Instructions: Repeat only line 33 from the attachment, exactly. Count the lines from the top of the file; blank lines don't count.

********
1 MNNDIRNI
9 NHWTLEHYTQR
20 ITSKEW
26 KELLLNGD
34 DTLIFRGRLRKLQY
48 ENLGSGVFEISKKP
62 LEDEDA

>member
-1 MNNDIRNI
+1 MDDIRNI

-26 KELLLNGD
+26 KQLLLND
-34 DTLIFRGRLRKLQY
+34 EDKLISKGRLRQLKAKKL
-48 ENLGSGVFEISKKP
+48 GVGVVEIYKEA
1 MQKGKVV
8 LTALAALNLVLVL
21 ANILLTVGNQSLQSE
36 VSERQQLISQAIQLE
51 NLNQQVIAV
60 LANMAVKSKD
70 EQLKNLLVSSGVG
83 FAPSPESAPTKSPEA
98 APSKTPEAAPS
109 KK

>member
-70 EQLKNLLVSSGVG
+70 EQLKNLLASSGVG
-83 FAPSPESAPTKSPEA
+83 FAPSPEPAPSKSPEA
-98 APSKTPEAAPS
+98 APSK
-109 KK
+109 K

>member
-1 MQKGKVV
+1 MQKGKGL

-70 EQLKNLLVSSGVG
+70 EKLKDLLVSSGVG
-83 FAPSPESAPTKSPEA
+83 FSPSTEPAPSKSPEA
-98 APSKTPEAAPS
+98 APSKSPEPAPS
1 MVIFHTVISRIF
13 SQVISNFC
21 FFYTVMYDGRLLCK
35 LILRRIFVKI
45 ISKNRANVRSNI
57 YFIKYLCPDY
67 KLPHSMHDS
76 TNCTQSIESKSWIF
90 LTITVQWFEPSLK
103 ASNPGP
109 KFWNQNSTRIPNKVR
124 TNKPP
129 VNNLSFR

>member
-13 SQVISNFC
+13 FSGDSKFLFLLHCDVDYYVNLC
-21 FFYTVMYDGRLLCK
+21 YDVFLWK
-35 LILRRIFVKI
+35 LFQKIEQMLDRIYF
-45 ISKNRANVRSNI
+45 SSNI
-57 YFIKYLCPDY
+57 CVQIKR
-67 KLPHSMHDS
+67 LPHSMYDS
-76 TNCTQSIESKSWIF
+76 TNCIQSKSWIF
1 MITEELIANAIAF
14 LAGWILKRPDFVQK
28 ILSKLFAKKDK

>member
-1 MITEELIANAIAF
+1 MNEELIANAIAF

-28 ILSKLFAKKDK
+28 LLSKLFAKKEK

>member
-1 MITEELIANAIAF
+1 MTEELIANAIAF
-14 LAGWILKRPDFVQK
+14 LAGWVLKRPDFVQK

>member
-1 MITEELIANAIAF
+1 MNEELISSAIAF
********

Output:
+98 APSK